The European Union’s foreign affairs representatives have stayed largely silent, or resorted to equivocation. Germany’s foreign office called for ‘all sides to refrain from taking any violent action’. ‘All sides’ is a telling formulation.
Catherine Roy, the spokesperson for Frederica Mogherini, the EU’s High Representative for Foreign Affairs, implied that Iranian president Hassan Rouhani’s government would respect the rights of Iran’s citizens to demonstrate peacefully – which is not only bland and uninspiring; it’s also deeply dishonest when at least 21 protesters already lie dead.
And it is likely to seem even more absurd in the near future; a serious wave of repression is likely, whether the protests morph into something bigger and more insurgent or not. Reportedly, protesters could face the charge of ‘crimes against God’, which carries the death penalty.
Roy also noted that the EU would continue to ‘monitor the situation’. Perhaps it had not been monitoring closely enough hitherto.
Europe’s response to the protests and the subsequent backlash has been weak and disingenuous. The continent’s leaders appear to be limply hedging their bets, or – worse – tacitly taking the side of the regime over the lives of those protesting.
Are European policymakers too preoccupied with salvaging the beleaguered nuclear deal to mind if a few Iranians are killed or imprisoned by their government in the interim?
It is too soon to predict how these protests will end. But salient facts are hardly difficult to amass. Across the country, Iranian people have protested. They have an internationally-recognised right to do so. But these protesters have been met with force. Some of them have been killed, some of them injured, and some imprisoned.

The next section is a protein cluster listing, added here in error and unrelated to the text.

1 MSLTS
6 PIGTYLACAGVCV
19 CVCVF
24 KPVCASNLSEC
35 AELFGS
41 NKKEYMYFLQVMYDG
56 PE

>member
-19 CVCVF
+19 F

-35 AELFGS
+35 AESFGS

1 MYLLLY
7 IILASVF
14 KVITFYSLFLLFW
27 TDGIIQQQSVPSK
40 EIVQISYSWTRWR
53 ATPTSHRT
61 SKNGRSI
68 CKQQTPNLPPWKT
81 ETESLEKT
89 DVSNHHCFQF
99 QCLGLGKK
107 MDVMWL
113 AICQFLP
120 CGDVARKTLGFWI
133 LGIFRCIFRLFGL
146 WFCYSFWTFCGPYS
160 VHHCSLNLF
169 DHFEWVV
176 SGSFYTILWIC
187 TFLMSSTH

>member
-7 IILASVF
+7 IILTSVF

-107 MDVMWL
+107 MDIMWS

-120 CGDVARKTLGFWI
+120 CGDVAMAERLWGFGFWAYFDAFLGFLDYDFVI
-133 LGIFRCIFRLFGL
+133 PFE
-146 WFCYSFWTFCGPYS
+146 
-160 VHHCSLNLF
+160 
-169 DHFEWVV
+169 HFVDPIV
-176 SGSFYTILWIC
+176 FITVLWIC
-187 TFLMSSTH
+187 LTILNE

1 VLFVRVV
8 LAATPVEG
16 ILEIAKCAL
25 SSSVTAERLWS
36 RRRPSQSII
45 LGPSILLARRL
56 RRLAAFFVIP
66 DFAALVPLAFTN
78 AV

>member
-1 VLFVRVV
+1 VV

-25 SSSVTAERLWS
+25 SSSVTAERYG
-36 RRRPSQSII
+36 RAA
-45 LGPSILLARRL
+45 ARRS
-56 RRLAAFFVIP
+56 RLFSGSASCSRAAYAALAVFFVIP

Such a situation calls for more than an assurance that foreign governments are still reading their briefing papers.
When people are being murdered by a defensive government, the words and actions of other states matter – far more than their good intentions; their rhetoric is more important than one might think.
Trump’s words, though seized upon by critics, were better than nothing. In an ideal world, such a man would rectify his Iran-related policy missteps before hazarding such comments.
Ideally, he’d never have formulated and implemented self-defeating and foolish policies in the first place. But we must deal with the world we have.
When people take to the streets demanding an end to mass unemployment and corruption, and are met with bullets, the world needs to be prepared to do more than ‘monitor the situation’.
That means honestly assessing events – noting who has the guns, who is killing people on the streets. And that reality ought to compel international governments to say something; and that means producing something which is worth saying, something which can sum up protesters’ hopes for a better future.
This piece was originally published at The New Arab.